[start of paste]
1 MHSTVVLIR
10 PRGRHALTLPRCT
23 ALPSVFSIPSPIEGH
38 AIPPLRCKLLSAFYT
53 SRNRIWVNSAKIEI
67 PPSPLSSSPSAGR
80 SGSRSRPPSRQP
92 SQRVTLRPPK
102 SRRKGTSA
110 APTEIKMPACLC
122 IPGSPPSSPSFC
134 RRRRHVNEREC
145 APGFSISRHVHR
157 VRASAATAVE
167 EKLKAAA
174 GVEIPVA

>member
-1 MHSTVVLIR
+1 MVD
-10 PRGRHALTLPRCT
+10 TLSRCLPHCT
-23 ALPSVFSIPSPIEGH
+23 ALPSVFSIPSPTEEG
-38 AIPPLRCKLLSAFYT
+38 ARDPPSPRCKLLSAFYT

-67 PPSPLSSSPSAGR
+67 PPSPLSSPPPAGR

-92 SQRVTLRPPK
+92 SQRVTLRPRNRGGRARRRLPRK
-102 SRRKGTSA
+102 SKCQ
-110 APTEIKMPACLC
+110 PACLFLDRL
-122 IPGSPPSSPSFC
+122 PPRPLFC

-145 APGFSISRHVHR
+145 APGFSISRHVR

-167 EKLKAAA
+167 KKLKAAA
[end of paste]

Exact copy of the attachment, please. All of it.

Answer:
1 MHSTVVLIR
10 PRGRHALTLPRCT
23 ALPSVFSIPSPIEGH
38 AIPPLRCKLLSAFYT
53 SRNRIWVNSAKIEI
67 PPSPLSSSPSAGR
80 SGSRSRPPSRQP
92 SQRVTLRPPK
102 SRRKGTSA
110 APTEIKMPACLC
122 IPGSPPSSPSFC
134 RRRRHVNEREC
145 APGFSISRHVHR
157 VRASAATAVE
167 EKLKAAA
174 GVEIPVA

>member
-1 MHSTVVLIR
+1 MVD
-10 PRGRHALTLPRCT
+10 TLSRCLPHCT
-23 ALPSVFSIPSPIEGH
+23 ALPSVFSIPSPTEEG
-38 AIPPLRCKLLSAFYT
+38 ARDPPSPRCKLLSAFYT

-67 PPSPLSSSPSAGR
+67 PPSPLSSPPPAGR

-92 SQRVTLRPPK
+92 SQRVTLRPRNRGGRARRRLPRK
-102 SRRKGTSA
+102 SKCQ
-110 APTEIKMPACLC
+110 PACLFLDRL
-122 IPGSPPSSPSFC
+122 PPRPLFC

-145 APGFSISRHVHR
+145 APGFSISRHVR

-167 EKLKAAA
+167 KKLKAAA